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Inpatient rehabilitation hospitals (IRHs, also known as Inpatient Rehab Facilities/IRFs) provide intensive rehabilitation services to patients on an inpatient basis.[1]  Over time, a myth developed – based on a discredited CMS Policy – that patients are appropriate for Medicare-covered IRH care only if they can participate in at least three hours a day of rehabilitative services.  The Centers for Medicare & Medicaid Services (CMS) has clarified, once again, that this is not true.

On February 23, 2018, CMS issued a technical direction to Medicare contractors clarifying that reviewers “shall not make absolute claim denials based solely on a threshold of therapy time not being met.”[2]  The Transmittal requires that if a patient does not receive three hours of therapy a day (or at least 15 hours of therapy within a 7 consecutive day period), the reviewer,

“shall use clinical review judgment to determine medical necessity of the intensive rehabilitation therapy program based on the individual acts and circumstances of the case, and not on the basis of any threshold of therapy time.” (Emphasis Added.)

The general standard of care in IRHs is individualized (one-on-one) therapy, although some use of group or concurrent therapy is permissible on “a limited basis.”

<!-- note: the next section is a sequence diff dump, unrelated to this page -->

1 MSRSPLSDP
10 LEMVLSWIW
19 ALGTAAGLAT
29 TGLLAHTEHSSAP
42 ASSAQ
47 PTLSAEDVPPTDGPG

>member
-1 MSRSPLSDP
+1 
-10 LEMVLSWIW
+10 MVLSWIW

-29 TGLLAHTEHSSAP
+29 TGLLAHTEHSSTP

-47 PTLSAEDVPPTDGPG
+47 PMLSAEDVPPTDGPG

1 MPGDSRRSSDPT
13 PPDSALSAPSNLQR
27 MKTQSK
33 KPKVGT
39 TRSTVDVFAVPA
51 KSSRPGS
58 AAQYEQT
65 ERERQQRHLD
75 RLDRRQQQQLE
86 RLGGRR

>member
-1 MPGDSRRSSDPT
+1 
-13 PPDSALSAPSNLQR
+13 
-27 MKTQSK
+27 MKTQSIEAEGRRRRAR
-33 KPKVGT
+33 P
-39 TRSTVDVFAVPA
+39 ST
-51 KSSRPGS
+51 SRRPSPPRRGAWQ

While this Transmittal is welcome, especially in light of denials of IRH coverage when a patient just misses minutes of therapy in a 7-day period, it is not new information.  In 1989, a federal district court in Connecticut issued an Order in Hooper v. Sullivan recognizing the principle that,

“denials of admissions, services, and/or Medicare coverage based upon numerical utilization screens, diagnostic screens, diagnosis, specific treatment norms, the ‘three hour rule,’ or other ‘rules of thumb’ are not appropriate.”[3] 

The Hooper Order required the Health Care Financing Administration (now CMS) to revise language in its Medicare Intermediary Manual and Medicare Hospital Manual correcting the misconception about the three-hour criterion and recognizing, instead, that care in an IRH “will be considered medically necessary if the patient requires and receives ‘a more coordinated, intensive program of multiple services than is generally found out of a hospital.’” This is the law.


[1] https://www.cms.gov/Medicare/Provider-Enrollment-and-Certification/CertificationandComplianc/InpatientRehab.htmlSee the Center for Medicare Advocacy’s materials on inpatient rehabilitation hospitals at https://www.medicareadvocacy.org/?s=inpatient+rehabilitation+hospital&op.x=0&op.y=0
[2] CMS, “Clarification of Instructions Regarding the Intensive Level of Rehabilitation Therapy services Requirements,” Transmittal 771, Pub 100-08, Medicare Program Integrity Manual (Feb. 23, 2018), https://www.cms.gov/Regulations-and-Guidance/Guidance/Transmittals/2018Downloads/R771PI.pdf
[3] Hooper v. Sullivan, No. H-80-99(PCD) (D. Conn, Jul. 20, 1989), 1989 West Law 107497, Medicare & Medicaid Guide (CCH) ¶37,985.

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